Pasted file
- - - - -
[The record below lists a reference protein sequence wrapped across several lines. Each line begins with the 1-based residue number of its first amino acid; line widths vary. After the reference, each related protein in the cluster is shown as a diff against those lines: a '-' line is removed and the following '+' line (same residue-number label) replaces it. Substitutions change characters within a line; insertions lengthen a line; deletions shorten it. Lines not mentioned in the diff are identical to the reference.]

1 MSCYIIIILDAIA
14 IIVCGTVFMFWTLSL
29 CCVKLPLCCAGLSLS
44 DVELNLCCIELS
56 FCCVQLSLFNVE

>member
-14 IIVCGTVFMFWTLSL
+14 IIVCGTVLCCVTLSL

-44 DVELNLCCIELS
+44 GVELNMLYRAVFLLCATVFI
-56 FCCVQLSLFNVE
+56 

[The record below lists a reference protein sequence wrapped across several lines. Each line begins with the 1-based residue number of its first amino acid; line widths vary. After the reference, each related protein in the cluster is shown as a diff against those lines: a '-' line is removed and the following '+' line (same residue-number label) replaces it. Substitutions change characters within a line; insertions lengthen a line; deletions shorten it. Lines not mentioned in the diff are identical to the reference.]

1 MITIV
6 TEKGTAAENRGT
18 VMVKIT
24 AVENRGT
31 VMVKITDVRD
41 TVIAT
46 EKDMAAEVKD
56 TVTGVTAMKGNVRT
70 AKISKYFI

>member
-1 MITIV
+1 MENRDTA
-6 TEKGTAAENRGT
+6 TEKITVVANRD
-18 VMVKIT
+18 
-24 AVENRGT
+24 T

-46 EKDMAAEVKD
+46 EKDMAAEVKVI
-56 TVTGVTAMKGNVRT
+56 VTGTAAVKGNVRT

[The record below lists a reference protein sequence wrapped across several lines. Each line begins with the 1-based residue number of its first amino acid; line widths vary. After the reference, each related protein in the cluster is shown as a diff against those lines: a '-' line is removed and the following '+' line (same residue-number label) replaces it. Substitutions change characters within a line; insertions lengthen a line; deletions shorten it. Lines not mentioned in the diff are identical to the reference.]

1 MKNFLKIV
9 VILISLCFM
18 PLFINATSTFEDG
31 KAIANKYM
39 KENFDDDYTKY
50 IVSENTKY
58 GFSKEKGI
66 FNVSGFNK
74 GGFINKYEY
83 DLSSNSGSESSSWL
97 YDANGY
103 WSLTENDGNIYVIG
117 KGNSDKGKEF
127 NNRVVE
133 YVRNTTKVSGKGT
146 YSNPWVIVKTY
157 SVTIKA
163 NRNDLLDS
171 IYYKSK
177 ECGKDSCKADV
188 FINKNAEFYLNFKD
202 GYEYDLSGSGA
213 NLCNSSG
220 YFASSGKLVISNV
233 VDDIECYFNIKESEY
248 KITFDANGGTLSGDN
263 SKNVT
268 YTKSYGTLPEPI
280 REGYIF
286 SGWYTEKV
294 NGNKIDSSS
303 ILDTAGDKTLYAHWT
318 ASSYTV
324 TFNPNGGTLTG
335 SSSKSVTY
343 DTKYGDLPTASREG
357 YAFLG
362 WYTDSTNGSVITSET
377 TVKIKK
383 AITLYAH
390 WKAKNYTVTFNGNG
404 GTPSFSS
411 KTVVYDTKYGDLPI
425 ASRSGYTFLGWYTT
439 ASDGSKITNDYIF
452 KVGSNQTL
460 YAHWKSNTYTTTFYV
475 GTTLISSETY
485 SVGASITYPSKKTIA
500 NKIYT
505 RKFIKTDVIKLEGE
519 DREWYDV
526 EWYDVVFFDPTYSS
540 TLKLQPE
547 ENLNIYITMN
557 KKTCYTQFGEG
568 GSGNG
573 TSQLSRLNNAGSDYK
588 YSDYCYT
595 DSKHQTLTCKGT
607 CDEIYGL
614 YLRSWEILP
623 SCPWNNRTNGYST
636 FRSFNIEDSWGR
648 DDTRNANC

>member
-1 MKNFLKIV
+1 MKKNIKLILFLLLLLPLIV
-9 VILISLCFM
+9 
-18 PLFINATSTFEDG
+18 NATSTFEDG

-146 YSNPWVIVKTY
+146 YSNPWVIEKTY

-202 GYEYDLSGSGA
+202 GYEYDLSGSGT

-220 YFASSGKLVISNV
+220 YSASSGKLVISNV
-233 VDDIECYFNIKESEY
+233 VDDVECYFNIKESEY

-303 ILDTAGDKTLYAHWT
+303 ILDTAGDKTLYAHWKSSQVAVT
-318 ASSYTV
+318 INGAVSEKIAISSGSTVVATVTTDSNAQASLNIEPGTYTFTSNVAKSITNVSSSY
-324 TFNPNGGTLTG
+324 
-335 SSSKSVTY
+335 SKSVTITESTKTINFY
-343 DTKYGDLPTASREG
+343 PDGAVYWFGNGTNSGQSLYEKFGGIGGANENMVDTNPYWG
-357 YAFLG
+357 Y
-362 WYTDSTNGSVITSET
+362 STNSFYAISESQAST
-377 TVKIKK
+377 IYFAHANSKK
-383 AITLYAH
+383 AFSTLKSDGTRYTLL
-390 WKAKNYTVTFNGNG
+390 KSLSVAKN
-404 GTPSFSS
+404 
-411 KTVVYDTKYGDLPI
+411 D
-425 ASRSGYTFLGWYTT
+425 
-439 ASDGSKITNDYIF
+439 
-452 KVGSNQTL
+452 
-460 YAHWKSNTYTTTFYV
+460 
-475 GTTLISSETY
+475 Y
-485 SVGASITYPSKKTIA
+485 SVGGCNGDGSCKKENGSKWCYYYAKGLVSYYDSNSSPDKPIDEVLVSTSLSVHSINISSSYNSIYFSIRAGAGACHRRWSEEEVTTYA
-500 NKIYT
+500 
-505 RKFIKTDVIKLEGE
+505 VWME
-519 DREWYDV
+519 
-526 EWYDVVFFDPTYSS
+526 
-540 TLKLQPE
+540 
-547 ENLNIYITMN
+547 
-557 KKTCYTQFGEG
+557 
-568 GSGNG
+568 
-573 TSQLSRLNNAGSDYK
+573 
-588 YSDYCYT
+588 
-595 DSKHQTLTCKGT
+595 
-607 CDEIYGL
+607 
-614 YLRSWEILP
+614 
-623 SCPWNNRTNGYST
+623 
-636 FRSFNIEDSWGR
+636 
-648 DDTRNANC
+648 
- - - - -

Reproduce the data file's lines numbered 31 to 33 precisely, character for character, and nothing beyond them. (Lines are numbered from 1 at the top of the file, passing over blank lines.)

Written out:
-24 AVENRGT
+24 T

-46 EKDMAAEVKD